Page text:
Fuelling the sceptics?
[Here’s the long version of my Lab Report column in the June issue of Prospect.]
Has the Intergovernmental Panel on Climate Change (IPCC) got its numbers wrong? That’s what a recent paper in Nature seems to be saying, to the delight of climate sceptics everywhere. Whereas the IPCC report forecast a rise in global mean temperature of around 0.2-0.3 oC per decade, researchers in Germany found from a sophisticated computer model of climate that temperatures are likely to remain flat until around 2015, as they have done since about 1998.
The sceptics will argue that this shows we don’t have much of a clue about climate, and all the dire forecasts from models count for nothing. That, however, would be like saying that, because we took a wrong turn on the road from London to Edinburgh, we have no idea where Edinburgh is.
There is actually nothing in the new result that conflicts with the IPCC’s position, which has always acknowledged that the poorly understood natural variability of the climate system will superimpose its imprint on the global warming trend. The new findings are an attempt to forecast short-term, decade-scale temperature changes, rather than the longer-term changes usually considered by climate modellers. Over a decade or two, temperatures are much more susceptible to natural variations (which boosted warming in the late 1990s). The current cooling influence is due to weakening of heat-bearing ocean currents such as the Gulf Stream. This may persist for about a decade, but then the warming will resume, and by 2030 it should reconnect with the IPCC predictions.
No reason, then, to throw out all the climate models. Indeed, no climate scientist seems particularly surprised or perturbed by the findings, which simply flesh out the short-term picture. To climate sceptics, this is mere dissembling and backpedalling, although their own determination to undermine the IPCC’s predicted trend never identified anything of the sort. It’s a curious logic that uses climate modelling to discredit climate models.
Science policy maven Roger Pielke Jr of the University of Colorado, a sceptic in the proper sense, has justifiably demanded how the models can be validated when they are seemingly predicting one thing one moment, and the opposite the next. But the answer is that natural variability compromises any short-term predictions – a frustrating fact of life that demands great care in framing the right questions and drawing conclusions. Certainly, we should remain wary of claims that a few hot summers, or a few more hurricanes, prove that global catastrophe is imminent, just as we should of suggestions that a few relatively cool years rubbish the IPCC’s forecasts.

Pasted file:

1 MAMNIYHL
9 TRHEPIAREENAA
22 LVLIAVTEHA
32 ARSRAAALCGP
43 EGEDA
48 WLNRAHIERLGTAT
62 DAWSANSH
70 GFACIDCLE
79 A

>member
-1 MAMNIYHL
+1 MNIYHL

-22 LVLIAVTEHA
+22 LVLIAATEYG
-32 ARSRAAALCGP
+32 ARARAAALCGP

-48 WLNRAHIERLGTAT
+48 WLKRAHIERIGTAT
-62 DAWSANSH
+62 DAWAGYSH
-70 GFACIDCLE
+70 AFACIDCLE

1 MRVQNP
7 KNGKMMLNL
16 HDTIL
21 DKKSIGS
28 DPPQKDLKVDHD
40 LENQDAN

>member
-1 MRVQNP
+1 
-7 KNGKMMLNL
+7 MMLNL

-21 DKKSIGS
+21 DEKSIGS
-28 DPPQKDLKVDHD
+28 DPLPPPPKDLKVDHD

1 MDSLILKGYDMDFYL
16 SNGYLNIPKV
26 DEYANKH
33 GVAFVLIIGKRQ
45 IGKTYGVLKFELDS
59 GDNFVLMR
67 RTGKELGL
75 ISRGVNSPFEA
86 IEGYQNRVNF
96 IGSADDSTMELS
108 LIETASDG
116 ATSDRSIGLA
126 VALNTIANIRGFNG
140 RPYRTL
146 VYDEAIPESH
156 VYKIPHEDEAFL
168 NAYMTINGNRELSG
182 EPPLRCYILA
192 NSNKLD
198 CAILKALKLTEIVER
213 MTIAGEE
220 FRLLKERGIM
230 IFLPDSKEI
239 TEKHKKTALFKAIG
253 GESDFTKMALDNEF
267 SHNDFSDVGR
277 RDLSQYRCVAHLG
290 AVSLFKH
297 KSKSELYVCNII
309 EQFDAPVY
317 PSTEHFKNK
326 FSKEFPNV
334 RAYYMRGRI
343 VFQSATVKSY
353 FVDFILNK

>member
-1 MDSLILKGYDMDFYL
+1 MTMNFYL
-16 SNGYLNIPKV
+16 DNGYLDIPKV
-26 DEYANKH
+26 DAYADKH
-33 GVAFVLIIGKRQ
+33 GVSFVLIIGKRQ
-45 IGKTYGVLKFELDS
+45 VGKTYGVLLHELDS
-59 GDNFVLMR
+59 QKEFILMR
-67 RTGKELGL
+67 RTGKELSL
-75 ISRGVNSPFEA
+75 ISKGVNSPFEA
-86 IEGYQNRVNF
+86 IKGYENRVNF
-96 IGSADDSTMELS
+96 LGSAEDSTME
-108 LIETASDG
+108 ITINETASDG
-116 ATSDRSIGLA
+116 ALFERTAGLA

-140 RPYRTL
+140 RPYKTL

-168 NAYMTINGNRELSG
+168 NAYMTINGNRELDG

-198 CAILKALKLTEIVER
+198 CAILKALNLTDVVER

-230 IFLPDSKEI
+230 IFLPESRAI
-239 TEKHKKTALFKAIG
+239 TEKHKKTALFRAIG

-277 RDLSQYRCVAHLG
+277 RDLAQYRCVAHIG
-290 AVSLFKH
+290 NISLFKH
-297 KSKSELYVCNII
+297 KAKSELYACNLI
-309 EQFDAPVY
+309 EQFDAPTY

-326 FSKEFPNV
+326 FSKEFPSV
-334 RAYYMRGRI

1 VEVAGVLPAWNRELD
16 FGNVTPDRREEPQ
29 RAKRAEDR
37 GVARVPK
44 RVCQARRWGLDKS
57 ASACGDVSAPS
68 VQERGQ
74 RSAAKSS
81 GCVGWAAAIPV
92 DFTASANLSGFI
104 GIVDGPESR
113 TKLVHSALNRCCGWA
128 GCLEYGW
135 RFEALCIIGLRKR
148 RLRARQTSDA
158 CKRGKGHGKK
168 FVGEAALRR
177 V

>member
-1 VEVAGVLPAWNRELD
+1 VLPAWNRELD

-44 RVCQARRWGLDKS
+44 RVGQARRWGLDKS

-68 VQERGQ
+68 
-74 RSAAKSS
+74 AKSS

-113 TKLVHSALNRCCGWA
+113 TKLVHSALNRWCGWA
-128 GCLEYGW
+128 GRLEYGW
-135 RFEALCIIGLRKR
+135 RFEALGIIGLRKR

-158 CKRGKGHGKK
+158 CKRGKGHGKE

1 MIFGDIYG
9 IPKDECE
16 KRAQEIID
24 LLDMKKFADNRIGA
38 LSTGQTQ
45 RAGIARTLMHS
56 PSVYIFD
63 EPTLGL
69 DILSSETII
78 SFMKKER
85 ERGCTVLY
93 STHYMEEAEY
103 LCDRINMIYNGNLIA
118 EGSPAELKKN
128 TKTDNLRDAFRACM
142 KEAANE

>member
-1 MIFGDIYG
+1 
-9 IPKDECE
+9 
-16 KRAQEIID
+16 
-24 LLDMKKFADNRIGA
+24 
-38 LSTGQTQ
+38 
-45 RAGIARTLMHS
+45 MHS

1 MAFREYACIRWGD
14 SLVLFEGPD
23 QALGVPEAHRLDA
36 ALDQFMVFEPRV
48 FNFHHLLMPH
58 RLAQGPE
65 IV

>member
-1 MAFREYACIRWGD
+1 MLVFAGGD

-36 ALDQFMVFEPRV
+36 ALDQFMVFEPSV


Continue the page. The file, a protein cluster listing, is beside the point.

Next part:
We must be wary too of making global warming a deus ex machina that explains every environmental trend, especially if it’s bad. Droughts and storms worsened by climate change may be playing a small part in the global food crisis, but a far bigger problem comes from attempts to mitigate such change with biofuels. In 2006, a fifth of US maize was grown to make ethanol, not food. With the US providing 70 percent of global maize exports, grain prices worldwide were sure to feel the effect.
The rush towards an ill-considered biofuels market is a depressing reminder that the vicissitudes of climate science are as nothing compared with the lack of foresight in the economic system that rides on it. The passion for biofuels in the Bush administration is driven more by a wish for national energy independence than by concerns about climate, while farmers embrace them largely for profit motives. But science has played a part in condoning this shaky vision. It’s a little late now for some scientists to be explaining that of course the benefits will only be felt with next-generation biofuels, which will make much more efficient use of plant matter.
Biofuels aren’t the only reason for soaring food prices. Population rise is playing its ever baleful part, as is the increase in oil prices, which makes food costlier to produce and transport. This is a less simple equation than is often implied, because growing crops for energy introduces a new economic coupling between oil and food: escalating oil prices make it advantageous for farmers to switch to energy crops. The consequences of this new dependency in two vast sectors of the economy do not yet seem to have been carefully evaluated.
Chinese geoscience blotted its record when its bold claim to be able to predict earthquakes was followed in 1976 by the devastating and unforeseen Tangshan quake that killed several hundred thousand. The death toll of the recent magnitude 7.9 quake in Sichuan province may ultimately approach a tenth of that. The basic laws of mechanics seem to preclude accurate forecasting by monitoring geological faults, no matter how closely, because the size and timing of slippage is inherently unpredictable from information available at the source. But researchers based at Edinburgh think the necessary information could be spread over a far wider area around the fault zone, in the pattern and evolution of stress in surrounding rock. They propose using small human-made seismic waves to map out these stresses, and claim this could enable the time, size and maybe location of earthquakes to be forecast days or even months in advance.
They say a stress-monitoring site consisting of three boreholes1-2 km deep, fitted out with seismic sources and sensors, could have forecast such a big event in Sichuan even from Beijing, 1000 km away. A monitoring station’s likely price tag of several million dollars dwindles before the cost of damage inflicted by quakes this severe. Despite the notorious record of earthquake prediction, this one looks worth a shot.